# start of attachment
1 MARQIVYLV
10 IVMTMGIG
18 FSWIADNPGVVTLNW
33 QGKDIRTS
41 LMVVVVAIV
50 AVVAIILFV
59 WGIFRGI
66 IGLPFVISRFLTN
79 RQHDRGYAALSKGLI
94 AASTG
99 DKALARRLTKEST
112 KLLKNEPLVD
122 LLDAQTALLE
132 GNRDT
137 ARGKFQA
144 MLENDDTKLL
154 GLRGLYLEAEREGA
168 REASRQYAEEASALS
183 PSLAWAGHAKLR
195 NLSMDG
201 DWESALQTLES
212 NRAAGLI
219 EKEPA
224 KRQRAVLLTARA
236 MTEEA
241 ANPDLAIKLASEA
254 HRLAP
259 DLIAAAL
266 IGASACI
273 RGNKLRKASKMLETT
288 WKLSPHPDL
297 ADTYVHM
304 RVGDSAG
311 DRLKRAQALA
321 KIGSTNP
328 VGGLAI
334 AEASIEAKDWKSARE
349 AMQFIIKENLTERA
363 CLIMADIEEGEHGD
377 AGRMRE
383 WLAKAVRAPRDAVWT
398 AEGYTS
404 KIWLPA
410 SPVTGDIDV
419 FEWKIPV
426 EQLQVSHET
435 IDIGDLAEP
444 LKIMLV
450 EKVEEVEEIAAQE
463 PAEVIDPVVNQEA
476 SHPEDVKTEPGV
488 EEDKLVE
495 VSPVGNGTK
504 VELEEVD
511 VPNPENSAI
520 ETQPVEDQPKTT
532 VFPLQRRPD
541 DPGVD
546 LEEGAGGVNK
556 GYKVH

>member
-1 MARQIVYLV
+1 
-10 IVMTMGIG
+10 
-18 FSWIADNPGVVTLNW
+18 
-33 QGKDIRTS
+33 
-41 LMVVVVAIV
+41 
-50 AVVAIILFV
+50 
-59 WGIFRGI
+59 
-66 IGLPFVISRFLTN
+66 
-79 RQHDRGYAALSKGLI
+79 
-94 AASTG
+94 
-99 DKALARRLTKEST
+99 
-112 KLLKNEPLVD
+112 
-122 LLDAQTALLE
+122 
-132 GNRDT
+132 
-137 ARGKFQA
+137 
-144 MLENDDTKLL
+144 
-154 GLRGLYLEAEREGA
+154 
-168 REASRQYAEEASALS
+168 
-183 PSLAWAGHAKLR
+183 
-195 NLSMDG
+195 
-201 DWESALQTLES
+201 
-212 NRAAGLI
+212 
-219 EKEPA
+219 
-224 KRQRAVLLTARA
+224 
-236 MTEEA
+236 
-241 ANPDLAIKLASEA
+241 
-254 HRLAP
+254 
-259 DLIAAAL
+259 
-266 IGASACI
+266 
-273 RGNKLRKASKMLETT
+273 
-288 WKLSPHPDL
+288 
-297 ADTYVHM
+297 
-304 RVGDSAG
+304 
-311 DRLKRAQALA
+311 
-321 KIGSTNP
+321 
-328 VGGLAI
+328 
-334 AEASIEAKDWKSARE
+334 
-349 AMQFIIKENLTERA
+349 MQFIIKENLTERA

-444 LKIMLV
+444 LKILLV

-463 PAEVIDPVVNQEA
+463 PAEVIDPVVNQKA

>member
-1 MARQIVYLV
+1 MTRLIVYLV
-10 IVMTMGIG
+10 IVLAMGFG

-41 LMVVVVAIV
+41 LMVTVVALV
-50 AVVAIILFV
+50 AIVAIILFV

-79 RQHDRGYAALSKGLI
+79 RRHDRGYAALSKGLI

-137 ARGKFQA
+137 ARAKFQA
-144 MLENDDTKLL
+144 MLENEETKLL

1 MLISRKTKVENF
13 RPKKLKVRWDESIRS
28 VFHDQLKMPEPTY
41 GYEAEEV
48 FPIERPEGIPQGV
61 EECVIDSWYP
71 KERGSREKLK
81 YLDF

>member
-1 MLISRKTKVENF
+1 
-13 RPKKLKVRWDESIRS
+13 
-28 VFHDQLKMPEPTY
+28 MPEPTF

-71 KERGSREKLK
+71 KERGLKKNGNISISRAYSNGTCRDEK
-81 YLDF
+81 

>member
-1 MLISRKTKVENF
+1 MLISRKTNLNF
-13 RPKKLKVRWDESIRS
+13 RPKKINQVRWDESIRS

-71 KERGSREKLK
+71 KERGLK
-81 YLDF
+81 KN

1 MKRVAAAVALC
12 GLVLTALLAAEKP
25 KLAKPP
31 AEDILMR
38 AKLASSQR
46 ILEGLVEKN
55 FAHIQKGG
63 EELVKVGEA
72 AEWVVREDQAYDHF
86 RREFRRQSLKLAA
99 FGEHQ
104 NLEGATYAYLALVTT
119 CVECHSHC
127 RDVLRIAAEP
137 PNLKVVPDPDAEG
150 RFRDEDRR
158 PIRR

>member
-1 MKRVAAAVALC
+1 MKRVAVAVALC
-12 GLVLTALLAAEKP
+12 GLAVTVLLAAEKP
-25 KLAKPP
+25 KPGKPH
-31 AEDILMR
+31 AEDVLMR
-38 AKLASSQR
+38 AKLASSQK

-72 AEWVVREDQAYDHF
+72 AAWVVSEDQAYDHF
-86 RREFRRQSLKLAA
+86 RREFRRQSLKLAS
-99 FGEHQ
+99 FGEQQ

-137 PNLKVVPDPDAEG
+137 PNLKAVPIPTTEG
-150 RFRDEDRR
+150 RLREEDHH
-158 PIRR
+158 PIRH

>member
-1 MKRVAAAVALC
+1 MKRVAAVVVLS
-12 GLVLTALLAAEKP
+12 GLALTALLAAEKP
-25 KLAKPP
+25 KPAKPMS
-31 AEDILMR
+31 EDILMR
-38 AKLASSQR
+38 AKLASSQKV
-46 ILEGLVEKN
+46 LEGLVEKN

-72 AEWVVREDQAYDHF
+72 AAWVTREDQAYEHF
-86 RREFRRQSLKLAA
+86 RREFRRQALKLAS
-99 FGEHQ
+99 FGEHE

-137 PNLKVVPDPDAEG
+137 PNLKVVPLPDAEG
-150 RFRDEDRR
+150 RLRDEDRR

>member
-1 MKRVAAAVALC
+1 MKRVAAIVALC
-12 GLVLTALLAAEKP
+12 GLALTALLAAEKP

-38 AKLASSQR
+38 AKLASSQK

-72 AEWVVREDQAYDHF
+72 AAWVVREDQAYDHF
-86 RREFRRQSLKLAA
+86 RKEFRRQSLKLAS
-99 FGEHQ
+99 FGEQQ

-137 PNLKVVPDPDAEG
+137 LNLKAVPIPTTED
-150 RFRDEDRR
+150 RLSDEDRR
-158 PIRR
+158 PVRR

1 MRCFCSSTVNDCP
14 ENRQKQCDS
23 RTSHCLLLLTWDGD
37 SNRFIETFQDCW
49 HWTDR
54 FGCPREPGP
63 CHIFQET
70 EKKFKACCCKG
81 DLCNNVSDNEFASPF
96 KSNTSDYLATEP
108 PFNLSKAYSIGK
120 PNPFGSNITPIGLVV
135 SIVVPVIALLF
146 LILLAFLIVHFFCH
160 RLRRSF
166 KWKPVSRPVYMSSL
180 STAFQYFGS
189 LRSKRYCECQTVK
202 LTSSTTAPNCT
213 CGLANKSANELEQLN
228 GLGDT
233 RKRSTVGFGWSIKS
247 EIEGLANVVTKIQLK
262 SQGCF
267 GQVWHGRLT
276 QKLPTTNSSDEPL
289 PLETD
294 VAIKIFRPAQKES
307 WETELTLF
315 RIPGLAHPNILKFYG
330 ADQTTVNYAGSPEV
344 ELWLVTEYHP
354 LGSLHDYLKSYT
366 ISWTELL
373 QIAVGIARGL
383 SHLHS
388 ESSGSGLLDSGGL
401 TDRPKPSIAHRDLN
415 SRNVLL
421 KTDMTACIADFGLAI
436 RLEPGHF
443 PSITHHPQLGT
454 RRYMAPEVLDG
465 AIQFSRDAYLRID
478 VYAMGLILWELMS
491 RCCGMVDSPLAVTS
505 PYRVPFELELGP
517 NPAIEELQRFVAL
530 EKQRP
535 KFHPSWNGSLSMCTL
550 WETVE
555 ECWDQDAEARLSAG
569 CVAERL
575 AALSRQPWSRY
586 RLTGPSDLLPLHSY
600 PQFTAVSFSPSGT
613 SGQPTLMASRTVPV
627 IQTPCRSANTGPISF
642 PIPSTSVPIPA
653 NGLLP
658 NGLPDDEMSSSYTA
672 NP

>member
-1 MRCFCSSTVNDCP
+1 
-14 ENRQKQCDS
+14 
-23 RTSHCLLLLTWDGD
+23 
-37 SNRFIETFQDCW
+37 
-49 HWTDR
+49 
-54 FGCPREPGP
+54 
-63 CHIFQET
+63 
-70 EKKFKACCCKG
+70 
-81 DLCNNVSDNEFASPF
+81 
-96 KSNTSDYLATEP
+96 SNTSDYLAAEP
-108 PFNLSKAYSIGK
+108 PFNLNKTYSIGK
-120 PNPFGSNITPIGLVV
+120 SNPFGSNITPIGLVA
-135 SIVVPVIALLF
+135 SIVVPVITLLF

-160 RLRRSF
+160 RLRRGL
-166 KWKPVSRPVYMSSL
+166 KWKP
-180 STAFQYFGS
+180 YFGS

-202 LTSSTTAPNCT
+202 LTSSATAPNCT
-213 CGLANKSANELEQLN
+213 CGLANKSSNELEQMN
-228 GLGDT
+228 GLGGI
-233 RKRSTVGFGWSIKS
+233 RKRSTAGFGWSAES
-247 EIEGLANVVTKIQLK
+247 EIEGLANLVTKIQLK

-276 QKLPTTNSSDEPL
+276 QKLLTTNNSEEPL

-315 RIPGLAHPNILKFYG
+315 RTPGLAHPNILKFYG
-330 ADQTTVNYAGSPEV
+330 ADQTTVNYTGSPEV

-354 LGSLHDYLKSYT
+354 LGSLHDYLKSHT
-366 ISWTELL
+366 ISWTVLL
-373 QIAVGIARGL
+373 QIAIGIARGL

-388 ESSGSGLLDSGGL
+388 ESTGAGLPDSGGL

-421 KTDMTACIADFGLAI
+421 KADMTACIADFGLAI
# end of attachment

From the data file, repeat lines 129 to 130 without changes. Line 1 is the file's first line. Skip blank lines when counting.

+311 
-321 KIGSTNP